However, the Odones found the scientific community sceptical. In the Guardian obituary, Lorenzo's sister Cristina Odone writes "Not all members of the scientific community welcomed this approach; or, indeed, their portrayal on film as hard-hearted and arrogant. A backlash against the Odones saw various researchers from around the world denying the efficacy of Lorenzo's oil, and most doctors refused to prescribe it. In 2005, however, the world's top authority on ALD, the late Dr Hugo Moser, published the findings of a 10-year study which showed that a statistically lower incidence of ALD occurred in those boys whose diet included Lorenzo's oil". This is what interested me in the story, as it fits into a neat narrative about laypeople taking on the might of the scientific establishment, and being treated in a cold-hearted and callous manner as a result.

Firstly, I would say that an initial sceptical approach was sensible. The only evidence that Lorenzo's Oil might work was from the apparent stabilisation in the condition of Lorenzo himself. There could be a huge number of other reasons why this happened that had nothing to do with Lorenzo's Oil. The only way to find out whether it really worked or not was to conduct scientific trials. Until this had been done, it was sensible to be sceptical of a therapy for which there was essentially no evidence of efficacy.

So, what of Moser's study? This is certainly not my area of expertise, but I can at least have a look at the methodology of the paper. The trial followed 89 boys who were thought to be at risk of ALD based on an assay of VLCFAs in their plasma. All of the boys were given Lorenzo's Oil and 'moderate fat restriction' in their diet. The study concluded that treatment with Lorenzo's Oil caused a reduction in plasma hexacosanoic acid, which was associated with a reduced risk of developing abnormalities on an MRI scan. However, this was a single arm trial: there was no placebo group. I'm not criticising the study for this; if the treatment is likely to help, then it is probably unethical to withhold it from the subjects of the study. But it does make it more difficult to know whether the results are because of the therapy, or because of something else. What would be more interesting, I think, would be to look at whether there is a difference between subjects given Lorenzo's Oil and a reduced VLCFA diet, and those just given the diet. As far as I can tell, this has not been done. So it is difficult to know if the oil has any effect on its own. A more recent study in the journal Metabolic Brain Disease followed 11 subjects, all of whom were taking Lorenzo's Oil and were on a diet restricted in VLCFAs. Again, this doesn't allow us to separate the effects of the oil from the effects of the diet.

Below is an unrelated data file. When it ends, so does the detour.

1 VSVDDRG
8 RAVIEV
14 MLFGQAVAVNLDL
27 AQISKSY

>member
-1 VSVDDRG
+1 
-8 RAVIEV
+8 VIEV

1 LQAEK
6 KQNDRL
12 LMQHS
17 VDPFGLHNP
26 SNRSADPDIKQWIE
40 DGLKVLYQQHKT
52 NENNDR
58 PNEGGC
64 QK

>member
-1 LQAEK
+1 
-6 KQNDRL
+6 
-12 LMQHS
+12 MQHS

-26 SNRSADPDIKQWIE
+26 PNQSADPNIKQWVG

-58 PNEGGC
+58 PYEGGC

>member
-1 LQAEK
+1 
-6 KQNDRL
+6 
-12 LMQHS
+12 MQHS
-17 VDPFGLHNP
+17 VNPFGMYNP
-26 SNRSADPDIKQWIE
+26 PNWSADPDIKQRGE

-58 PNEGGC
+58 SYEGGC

While these studies might show some evidence for an effect of Lorenzo's Oil before symptoms appear, it seems that the treatment doesn't work well in symptomatic subjects. This may be because the compounds that make up Lorenzo's Oil do not cross the blood/brain barrier.

Now, I'm not saying that Lorenzo's Oil doesn't work. This isn't homeopathy, after all, and there does seem to be a plausible mechanism by which it might work. I'm not even saying that what the Odones have acheived is not impressive. What I am saying is that the evidence that it does work is fairly weak, it is far from being a miracle cure, and the story is a little bit more complicated than the narrative that is being presented.